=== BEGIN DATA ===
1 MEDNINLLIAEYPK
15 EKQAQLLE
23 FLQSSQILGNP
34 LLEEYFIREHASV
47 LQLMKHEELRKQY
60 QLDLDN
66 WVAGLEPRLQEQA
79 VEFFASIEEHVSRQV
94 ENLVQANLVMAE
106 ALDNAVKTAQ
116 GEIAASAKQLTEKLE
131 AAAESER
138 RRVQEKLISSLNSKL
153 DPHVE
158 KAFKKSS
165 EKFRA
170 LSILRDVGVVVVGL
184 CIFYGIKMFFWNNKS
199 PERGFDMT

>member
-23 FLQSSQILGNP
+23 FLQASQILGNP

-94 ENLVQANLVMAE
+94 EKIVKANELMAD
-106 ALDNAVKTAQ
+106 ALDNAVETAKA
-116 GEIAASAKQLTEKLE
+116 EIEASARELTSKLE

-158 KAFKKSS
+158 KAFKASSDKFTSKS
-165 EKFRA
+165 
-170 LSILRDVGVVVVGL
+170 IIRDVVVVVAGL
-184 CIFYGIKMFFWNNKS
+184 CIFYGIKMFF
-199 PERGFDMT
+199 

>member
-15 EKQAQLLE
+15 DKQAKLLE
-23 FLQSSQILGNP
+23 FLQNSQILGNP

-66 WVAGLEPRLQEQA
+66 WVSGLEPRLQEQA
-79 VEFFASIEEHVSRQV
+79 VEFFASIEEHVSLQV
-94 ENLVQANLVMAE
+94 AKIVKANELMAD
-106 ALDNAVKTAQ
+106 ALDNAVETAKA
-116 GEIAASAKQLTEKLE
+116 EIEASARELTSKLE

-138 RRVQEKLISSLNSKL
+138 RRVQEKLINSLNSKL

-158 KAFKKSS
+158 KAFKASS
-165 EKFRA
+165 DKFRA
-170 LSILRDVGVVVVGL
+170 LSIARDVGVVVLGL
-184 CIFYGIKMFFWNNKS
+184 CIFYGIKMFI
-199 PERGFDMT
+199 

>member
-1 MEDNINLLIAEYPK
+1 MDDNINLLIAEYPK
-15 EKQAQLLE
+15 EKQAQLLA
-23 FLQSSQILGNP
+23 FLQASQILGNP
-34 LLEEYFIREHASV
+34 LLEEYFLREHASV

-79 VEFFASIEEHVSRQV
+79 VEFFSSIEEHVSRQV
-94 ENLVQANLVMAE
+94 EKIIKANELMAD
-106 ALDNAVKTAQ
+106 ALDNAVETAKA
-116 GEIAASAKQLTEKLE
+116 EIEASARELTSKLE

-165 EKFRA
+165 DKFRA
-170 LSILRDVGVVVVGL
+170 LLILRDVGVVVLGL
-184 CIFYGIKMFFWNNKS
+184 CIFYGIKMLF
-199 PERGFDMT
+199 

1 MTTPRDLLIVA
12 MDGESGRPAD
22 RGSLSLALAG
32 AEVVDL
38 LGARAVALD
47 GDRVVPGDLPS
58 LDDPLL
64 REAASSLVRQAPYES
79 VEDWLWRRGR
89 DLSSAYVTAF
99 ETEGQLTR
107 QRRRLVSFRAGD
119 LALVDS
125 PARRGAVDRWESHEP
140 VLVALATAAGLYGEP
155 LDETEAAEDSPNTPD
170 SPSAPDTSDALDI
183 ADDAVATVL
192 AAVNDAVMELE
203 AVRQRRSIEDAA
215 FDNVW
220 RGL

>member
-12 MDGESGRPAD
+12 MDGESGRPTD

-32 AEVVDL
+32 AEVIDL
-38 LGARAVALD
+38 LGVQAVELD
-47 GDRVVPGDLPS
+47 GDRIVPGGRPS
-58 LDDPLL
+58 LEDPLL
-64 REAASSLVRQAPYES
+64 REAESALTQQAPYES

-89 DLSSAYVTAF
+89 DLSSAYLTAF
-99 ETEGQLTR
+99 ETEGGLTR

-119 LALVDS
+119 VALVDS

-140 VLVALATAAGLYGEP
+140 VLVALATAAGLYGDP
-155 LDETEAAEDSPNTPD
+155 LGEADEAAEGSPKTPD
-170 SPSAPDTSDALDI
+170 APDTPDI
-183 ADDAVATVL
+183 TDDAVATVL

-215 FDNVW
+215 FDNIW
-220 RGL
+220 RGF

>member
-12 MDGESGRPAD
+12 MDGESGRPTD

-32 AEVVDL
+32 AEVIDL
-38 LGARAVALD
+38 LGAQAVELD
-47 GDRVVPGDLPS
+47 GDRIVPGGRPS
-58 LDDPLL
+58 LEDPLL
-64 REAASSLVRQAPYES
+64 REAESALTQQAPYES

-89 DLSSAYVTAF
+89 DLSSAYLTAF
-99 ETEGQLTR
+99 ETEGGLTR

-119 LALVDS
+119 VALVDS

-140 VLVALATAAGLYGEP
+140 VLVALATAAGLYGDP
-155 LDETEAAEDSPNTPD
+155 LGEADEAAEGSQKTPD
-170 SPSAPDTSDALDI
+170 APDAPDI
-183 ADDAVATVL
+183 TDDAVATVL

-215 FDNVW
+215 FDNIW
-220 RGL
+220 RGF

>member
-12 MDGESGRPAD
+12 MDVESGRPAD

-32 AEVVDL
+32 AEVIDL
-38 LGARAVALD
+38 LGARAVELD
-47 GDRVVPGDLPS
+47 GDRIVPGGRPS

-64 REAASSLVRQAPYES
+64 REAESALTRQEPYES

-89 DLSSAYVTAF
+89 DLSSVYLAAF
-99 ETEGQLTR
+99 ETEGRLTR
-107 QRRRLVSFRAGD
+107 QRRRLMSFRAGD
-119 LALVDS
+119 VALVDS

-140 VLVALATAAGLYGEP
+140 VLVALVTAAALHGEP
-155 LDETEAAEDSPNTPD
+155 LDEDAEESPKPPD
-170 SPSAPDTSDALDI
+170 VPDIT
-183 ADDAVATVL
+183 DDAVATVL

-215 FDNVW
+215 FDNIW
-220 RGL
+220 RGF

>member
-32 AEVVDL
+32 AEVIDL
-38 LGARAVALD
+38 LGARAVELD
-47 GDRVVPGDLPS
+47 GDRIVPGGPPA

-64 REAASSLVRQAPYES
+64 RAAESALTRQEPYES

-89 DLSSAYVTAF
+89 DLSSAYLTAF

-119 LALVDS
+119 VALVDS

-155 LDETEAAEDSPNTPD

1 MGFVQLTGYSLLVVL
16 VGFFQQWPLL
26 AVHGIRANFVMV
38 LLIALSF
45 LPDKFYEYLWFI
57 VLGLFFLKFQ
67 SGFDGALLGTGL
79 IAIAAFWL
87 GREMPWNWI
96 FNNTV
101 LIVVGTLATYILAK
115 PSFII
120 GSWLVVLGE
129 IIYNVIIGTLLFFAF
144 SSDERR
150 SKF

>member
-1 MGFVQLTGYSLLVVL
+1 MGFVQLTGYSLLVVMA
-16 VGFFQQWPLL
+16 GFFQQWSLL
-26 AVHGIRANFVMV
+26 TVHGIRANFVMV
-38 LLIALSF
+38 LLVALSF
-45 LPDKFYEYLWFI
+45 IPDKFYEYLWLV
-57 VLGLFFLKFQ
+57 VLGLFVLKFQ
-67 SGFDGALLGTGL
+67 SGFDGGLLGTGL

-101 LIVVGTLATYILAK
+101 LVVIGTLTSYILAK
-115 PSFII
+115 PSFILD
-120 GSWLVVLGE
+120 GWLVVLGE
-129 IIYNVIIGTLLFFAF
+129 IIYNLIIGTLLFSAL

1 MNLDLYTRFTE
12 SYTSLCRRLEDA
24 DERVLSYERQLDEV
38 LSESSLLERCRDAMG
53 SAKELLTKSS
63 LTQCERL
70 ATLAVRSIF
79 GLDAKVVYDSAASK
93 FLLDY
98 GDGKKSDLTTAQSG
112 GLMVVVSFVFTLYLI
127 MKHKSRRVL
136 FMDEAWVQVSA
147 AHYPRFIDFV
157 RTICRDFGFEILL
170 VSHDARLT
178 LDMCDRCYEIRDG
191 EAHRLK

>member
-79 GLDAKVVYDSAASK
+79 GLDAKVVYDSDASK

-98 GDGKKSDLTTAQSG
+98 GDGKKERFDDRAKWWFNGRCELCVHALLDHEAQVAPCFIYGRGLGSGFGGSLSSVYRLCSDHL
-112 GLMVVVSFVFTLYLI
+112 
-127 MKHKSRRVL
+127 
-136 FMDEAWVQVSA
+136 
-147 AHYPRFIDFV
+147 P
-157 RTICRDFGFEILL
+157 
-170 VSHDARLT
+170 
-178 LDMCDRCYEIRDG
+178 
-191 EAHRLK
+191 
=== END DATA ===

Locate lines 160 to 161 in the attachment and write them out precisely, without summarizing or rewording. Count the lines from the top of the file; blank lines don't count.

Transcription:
+99 ETEGGLTR

-119 LALVDS